The world is in a desperate need of a different leadership role model. Everyone has seen the effects of self-serving leaders in every aspect of our society. What we need today are leaders who are servant leaders.

When people hear the phrase servant leadership, they are often confused. They immediately conjure up thoughts of the inmates running the prison, or trying to please everyone. Others think servant leadership is only for church leaders. The problem is that they don’t understand leadership. They think you can’t lead and serve at the same time. From my experience, not only is it possible, it’s the only way over the long run to get great performance and human satisfaction. To prove my point, I’m always looking for good servant leader examples. Continue reading

Categories: Change, Focus, Servant Leadership, Teaching, Teamwork | 11 Comments

Ken Blanchard – It’s Always the Leader

Categories: Leadership, Management, Optimism, Passion, Paying Attention, Teamwork, Time Management | Leave a comment

Managing Up The Organization

It’s not uncommon after I have given a presentation for someone to say to me, “If only my manager had been here!  He (or she) really needed to hear this.”  I feel it’s a bit of a cop-out to blame your work problems on others.  It’s a safe way of not taking responsibility for your own circumstances and initiative to make things better.  The fact of the matter is that, during the span of your career, it’s likely that two out of every three managers will not be very good at the job of managing.  Are you going to let that keep you from getting what you want and need in your job?

If you’re going to succeed, you need to train your manager to give you what you need.  Fortunately, this is easier than it may sound—perhaps as easy as 1,2,3:

1. Give your manager what he/she needs to be successful. It’s going to be difficult to get your manager to make special efforts to help you if you don’t first show, through your actions, that you are worthy of such special effort.  Be responsive both in promptly doing what is asked of you, as well as volunteering to help on special projects and responsibilities.  Be proactive, try to anticipate your manager’s needs, and help to meet those needs.  Take a moment on occasion to ask what else you could be doing to help out.  Your attitude and behavior on this first step paves the way for the next step.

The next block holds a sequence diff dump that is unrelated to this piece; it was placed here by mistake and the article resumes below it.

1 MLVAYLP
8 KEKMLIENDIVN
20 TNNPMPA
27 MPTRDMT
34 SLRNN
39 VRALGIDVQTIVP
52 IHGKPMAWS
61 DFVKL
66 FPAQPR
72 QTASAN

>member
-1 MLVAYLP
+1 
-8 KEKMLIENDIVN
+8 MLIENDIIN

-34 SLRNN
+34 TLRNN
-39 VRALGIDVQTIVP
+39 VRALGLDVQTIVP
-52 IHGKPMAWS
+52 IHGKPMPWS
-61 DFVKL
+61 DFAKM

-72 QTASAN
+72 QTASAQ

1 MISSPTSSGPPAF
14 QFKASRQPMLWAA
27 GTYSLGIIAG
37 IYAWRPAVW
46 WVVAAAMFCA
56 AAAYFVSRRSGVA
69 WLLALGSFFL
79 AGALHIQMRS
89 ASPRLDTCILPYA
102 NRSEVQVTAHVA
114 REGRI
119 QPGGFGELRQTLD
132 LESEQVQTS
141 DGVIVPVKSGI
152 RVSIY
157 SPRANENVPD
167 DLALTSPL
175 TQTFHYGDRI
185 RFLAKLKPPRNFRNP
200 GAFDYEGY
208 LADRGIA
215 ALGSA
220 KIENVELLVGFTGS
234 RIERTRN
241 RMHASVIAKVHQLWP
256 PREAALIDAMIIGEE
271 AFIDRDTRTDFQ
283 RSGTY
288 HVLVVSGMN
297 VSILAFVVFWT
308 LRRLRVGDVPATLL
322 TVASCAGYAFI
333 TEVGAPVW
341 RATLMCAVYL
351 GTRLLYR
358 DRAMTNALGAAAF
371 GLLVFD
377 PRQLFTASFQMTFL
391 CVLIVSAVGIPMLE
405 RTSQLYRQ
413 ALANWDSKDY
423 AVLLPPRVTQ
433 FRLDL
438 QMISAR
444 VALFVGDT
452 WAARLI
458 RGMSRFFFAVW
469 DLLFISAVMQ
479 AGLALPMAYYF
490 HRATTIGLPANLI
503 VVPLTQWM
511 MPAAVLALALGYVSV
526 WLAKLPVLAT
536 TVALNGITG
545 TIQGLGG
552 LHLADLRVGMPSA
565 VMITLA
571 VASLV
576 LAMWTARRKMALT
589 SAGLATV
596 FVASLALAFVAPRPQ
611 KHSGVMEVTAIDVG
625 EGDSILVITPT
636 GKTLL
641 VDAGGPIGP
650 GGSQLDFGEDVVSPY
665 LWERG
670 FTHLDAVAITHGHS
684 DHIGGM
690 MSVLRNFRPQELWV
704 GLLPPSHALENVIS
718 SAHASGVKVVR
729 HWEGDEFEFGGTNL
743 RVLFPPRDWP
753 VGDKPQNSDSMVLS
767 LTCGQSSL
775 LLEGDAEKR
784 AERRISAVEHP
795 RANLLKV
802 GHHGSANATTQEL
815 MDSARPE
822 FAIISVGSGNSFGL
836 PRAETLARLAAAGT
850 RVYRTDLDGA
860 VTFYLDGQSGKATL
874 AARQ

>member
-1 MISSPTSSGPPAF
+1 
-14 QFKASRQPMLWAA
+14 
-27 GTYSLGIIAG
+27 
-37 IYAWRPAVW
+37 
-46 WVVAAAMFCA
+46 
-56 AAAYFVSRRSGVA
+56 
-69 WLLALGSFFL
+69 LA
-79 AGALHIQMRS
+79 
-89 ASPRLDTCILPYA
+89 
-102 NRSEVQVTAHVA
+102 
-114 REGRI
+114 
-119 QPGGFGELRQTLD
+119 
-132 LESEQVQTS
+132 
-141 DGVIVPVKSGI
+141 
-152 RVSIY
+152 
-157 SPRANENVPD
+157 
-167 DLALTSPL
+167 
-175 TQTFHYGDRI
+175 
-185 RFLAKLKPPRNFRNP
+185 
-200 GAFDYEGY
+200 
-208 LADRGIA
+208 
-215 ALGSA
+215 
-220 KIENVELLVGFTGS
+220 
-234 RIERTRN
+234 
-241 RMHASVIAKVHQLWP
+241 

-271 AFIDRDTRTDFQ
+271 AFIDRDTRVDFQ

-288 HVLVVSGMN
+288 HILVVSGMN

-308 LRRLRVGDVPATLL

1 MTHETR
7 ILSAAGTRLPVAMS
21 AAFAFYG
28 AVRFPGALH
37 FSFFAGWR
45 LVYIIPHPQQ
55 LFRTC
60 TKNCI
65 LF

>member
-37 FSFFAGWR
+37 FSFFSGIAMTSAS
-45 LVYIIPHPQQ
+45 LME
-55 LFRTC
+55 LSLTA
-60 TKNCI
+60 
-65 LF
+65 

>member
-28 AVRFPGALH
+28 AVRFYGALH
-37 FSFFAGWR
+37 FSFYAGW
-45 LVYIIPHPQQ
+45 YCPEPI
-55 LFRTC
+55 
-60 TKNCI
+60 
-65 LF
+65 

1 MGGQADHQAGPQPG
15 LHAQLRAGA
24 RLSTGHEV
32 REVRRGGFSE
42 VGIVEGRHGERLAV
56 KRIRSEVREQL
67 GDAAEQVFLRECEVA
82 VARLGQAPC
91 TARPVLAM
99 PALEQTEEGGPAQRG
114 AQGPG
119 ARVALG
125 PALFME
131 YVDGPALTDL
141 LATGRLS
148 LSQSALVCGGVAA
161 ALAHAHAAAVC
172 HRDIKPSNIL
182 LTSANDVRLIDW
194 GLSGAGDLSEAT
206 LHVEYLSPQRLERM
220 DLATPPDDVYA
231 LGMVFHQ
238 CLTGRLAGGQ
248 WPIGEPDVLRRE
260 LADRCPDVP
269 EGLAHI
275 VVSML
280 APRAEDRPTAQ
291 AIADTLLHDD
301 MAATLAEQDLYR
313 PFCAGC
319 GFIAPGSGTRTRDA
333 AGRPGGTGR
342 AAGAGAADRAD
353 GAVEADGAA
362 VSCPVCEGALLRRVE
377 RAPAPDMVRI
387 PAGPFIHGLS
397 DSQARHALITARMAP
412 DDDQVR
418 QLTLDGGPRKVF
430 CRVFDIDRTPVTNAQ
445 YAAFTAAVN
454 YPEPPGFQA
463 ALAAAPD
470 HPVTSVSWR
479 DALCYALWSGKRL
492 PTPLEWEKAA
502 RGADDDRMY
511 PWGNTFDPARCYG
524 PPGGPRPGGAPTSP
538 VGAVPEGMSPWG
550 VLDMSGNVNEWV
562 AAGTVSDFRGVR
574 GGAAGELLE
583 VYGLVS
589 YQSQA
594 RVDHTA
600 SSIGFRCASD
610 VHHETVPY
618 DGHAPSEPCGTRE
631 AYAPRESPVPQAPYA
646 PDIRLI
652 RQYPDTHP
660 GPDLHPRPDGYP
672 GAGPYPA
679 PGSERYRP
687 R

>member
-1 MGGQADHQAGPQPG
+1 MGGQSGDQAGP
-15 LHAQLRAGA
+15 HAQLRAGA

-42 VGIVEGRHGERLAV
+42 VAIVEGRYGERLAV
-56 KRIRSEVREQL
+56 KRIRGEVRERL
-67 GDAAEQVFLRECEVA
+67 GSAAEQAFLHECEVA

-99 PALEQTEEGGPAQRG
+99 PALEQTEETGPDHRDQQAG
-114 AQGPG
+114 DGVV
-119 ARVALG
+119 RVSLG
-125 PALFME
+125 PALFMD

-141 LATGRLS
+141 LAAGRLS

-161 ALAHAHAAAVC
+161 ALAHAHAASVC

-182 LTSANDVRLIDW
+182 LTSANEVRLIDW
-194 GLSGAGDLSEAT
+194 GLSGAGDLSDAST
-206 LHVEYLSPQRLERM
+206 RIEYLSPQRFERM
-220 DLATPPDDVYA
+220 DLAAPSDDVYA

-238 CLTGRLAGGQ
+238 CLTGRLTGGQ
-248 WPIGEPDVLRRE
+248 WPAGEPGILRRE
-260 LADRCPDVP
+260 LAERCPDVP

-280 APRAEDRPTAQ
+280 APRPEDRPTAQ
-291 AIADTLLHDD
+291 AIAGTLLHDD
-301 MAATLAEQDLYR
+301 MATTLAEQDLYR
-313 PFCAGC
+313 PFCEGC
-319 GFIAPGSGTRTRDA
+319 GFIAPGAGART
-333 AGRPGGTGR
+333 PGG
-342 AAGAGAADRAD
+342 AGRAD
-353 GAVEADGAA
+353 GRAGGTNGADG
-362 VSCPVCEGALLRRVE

2. Tell your manager what you need from him/her to be successful in your job. After you have confirmed with your manager what is expected of you in your job, state what you’ll need from him/her for you to succeed.  This is where your knowledge of One Minute Management can be used to get the results you want.  Identify simple, clear, and specific One Minute Goals for each item you will be counting on for your manager to deliver, and then set realistic time frames for when those items can be done.

3. Follow up on 1 and 2. By doing what you say you’ll do, when you say you’ll do it, you will build a reputation for being dependable and responsible.  By tactfully following up on items your manager agreed to do, you will build the expectation of reciprocity.

When your manager follows through on a commitment to you, use One Minute Praising to positively reinforce the behavior.  I am constantly amazed at how many employees feel that managers don’t need praisings!  After all—so goes the logic—that’s why managers are paid more.  It’s as if by making more money managers graduate to being appreciated less!  Let me let you in on a secret:  People are never too old or too high up in an organization to not want praisings—it’s human nature. Everyone likes others to notice things they worked hard to achieve. Give your manager a praising today and see for yourself!  And remember to praise progress—don’t wait until something is done perfectly before you say something.

If your manager does not follow through on a commitment to do something for you, you need some subtle form of a One Minute Reprimand.  Either reestablish the goal while checking on what you could do to move things along, or redirect your manager’s efforts toward a more feasible and realistic task.  Of course, you won’t have the position power to reprimand your manager, but the more you have built your personal power with him/her, the more likely a subtle reminder will work to get things back on track.

So don’t lament that your manager hasn’t created the perfect working environment for you—do something about it!  Take control of your work life, and learn how to get what you want from your manager in order to make things happen for you and the company.  People who learn the skills of managing up will soon be the ones who move up in today’s organizations.

Categories: Listening, Manage Up, One Minute Manager, Praise, Teamwork | 4 Comments